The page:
THE ancient Peruvians were among the world's greatest experimenters with agriculture, Jack Weatherford comments. Starting thousands of years before the Incas, the Indians of the Andes learned how to develop a different kind of plant for every type of soil and weather condition. They wanted potatoes in a variety of sizes, textures, and colors - from whites and yellows to purples, reds, oranges, and browns.
Some varieties required a lot of water, others very little. Some matured quickly, others slowly.
This meant that if some potatoes were lost in a dry season, others would thrive. If one suffered from lack of sun, another would fill the gap, and losses would be minimal rather than a complete crop being devastated.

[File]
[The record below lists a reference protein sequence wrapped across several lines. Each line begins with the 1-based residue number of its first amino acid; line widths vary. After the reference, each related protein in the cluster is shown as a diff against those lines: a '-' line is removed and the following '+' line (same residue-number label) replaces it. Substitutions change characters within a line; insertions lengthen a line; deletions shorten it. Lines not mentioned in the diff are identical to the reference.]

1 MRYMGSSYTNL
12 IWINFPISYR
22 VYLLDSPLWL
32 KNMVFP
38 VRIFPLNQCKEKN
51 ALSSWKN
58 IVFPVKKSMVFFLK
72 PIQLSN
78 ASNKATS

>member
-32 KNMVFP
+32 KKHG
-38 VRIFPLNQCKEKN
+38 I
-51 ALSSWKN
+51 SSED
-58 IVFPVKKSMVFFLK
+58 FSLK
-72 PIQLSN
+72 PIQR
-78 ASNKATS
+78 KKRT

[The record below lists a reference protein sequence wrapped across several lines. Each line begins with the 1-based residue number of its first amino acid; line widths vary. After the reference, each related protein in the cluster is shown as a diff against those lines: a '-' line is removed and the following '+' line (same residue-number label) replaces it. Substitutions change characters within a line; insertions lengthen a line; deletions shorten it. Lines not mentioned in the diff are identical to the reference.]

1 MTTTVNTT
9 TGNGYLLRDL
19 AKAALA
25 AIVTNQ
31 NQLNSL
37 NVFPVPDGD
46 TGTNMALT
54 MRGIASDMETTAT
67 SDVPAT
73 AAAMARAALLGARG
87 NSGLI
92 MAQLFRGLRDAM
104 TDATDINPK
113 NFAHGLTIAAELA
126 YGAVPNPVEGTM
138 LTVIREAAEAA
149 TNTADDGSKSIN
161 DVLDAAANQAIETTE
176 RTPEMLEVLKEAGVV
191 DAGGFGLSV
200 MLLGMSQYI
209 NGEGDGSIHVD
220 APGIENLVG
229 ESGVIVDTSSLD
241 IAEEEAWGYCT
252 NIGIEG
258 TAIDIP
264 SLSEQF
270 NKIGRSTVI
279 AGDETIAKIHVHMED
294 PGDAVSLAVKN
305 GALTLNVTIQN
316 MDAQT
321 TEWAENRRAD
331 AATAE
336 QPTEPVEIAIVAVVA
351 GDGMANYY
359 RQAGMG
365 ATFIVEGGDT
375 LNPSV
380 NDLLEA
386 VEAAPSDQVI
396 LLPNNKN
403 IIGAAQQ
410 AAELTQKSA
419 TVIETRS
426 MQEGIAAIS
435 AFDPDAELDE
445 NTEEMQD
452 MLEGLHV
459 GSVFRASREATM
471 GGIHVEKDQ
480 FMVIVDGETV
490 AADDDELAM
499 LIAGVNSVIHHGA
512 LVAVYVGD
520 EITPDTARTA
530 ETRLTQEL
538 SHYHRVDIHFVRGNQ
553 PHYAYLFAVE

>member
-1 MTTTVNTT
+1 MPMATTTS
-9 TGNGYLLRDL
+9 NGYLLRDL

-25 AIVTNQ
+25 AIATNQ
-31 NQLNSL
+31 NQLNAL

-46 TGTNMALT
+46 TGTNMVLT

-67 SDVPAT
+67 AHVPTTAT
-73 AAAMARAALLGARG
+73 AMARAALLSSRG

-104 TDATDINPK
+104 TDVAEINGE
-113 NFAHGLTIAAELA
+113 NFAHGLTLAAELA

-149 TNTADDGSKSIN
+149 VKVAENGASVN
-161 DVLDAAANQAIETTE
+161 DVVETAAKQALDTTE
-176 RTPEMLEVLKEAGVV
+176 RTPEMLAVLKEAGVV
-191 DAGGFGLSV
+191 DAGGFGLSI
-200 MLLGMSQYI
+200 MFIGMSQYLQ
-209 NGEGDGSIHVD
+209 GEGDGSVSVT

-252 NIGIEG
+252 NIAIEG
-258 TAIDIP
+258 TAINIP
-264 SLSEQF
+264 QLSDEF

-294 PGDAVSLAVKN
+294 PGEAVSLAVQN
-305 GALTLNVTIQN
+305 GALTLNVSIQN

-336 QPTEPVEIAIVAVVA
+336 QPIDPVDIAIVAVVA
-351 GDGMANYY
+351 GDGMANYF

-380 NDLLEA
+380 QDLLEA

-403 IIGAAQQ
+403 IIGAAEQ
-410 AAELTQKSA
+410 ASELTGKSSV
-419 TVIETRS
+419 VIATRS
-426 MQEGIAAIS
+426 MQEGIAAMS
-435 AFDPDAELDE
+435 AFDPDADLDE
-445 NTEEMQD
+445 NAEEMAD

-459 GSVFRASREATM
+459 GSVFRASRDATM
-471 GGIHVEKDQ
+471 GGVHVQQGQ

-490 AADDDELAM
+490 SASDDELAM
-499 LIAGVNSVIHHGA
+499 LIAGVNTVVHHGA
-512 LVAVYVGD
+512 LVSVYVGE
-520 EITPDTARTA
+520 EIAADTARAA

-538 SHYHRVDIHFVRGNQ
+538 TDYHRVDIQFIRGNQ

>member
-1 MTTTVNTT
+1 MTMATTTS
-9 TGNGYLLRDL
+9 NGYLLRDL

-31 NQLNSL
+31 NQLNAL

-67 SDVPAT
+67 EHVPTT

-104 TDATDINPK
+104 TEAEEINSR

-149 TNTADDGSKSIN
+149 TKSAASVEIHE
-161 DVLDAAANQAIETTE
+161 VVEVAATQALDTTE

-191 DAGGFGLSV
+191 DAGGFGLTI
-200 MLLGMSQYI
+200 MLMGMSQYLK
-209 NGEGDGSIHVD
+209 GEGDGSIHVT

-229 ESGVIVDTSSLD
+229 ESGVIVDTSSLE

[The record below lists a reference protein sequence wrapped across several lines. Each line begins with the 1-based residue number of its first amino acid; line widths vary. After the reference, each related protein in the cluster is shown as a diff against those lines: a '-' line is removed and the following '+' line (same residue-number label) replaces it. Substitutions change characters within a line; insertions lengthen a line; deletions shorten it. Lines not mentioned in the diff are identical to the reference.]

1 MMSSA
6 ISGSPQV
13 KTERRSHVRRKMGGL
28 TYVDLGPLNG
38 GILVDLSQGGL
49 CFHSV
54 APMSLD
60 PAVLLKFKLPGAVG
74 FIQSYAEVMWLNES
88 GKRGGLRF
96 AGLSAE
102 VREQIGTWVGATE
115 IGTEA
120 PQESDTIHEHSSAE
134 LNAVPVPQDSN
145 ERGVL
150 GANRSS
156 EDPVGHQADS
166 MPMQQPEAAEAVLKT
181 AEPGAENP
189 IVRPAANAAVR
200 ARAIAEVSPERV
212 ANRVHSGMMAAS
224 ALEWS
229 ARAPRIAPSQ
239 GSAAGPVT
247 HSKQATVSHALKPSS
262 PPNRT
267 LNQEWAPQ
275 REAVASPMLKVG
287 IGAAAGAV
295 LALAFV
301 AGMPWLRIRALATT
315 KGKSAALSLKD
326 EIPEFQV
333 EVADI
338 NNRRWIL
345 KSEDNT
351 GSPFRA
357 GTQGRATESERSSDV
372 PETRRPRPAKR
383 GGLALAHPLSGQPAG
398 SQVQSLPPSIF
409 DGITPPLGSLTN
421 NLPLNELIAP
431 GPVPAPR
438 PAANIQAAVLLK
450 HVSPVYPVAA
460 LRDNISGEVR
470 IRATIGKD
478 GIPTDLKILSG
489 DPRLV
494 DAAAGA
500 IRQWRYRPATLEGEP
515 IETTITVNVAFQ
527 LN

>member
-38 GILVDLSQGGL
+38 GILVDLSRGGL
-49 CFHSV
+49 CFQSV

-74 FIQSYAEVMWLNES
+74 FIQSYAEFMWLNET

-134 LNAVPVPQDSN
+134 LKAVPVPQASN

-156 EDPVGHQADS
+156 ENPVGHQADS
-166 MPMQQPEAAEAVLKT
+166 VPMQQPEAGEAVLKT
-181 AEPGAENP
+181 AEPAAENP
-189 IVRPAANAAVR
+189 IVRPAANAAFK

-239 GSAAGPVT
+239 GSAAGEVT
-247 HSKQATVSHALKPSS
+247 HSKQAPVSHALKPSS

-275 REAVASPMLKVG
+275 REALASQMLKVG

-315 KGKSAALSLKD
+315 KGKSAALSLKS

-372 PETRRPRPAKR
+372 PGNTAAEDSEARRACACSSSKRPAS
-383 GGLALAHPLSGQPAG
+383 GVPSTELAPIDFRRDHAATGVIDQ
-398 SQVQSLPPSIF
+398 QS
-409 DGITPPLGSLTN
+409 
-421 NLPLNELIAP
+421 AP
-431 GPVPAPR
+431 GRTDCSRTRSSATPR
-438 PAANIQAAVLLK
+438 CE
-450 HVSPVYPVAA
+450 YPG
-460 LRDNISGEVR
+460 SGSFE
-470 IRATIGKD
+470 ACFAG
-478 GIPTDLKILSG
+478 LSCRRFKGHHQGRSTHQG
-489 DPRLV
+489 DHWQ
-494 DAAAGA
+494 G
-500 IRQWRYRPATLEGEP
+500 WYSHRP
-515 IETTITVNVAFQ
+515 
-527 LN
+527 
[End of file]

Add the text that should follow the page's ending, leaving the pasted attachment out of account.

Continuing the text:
The Peruvians produced corn in just as many varieties and diverse habitats. They also grew various kinds of the American Indian grain crops amaranth and quinoa.
Today amaranth has become one of the most important cereals in the diets of the highland peoples in India, China, Pakistan, Tibet, and Nepal. Cultivation has spread so widely in the past century that Asia now produces and consumes more amaranth than the Americas do.
``The world has yet to fully utilize these grains,'' Mr. Weatherford says.
``Amaranth and quinoa are now available in some US natural food stores, but are known by very few people.''